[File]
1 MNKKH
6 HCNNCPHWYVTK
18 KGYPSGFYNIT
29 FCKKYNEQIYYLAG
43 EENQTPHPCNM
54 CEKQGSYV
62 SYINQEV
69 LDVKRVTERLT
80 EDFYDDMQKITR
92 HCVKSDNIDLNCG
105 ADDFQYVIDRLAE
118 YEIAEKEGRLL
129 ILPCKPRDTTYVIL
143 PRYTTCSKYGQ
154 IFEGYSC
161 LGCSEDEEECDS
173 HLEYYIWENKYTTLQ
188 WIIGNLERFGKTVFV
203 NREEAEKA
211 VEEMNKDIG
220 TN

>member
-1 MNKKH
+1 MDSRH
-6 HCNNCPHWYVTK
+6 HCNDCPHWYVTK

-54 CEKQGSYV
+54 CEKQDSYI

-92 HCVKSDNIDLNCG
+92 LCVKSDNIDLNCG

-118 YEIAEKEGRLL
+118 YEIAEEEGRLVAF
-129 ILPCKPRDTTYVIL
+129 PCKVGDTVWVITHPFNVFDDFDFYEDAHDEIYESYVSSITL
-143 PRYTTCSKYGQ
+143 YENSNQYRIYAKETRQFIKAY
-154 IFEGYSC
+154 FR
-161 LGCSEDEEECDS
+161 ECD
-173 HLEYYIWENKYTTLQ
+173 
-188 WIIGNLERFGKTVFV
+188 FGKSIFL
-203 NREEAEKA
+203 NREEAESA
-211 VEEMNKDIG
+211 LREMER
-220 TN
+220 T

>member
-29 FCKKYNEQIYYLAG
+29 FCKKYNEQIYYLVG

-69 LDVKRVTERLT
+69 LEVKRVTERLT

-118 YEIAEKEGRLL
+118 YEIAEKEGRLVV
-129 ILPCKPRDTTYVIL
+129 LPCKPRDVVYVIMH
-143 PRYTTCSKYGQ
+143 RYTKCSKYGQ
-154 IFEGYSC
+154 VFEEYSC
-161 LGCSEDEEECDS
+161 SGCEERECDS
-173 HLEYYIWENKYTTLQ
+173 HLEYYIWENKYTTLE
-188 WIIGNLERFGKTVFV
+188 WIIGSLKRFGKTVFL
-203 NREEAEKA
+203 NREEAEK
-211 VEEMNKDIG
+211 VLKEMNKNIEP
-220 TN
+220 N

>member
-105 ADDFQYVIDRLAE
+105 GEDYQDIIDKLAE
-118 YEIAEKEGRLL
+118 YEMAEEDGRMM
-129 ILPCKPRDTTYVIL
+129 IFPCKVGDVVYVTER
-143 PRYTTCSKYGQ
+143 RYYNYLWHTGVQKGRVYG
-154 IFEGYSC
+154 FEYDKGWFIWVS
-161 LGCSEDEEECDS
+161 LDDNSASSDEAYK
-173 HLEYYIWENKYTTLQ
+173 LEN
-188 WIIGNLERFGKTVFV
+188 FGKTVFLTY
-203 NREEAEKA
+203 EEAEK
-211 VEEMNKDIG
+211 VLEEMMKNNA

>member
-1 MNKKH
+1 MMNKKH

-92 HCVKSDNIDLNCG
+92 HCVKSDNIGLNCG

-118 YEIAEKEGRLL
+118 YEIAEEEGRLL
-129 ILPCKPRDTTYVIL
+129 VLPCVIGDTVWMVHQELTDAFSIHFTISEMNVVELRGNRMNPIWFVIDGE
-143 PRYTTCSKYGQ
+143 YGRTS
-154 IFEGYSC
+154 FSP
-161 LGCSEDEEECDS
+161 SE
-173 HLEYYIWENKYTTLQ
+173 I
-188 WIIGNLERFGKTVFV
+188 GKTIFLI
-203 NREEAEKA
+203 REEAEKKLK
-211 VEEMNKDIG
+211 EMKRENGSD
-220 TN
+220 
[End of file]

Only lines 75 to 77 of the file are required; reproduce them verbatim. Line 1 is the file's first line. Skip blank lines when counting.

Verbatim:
+220 N

>member
-105 ADDFQYVIDRLAE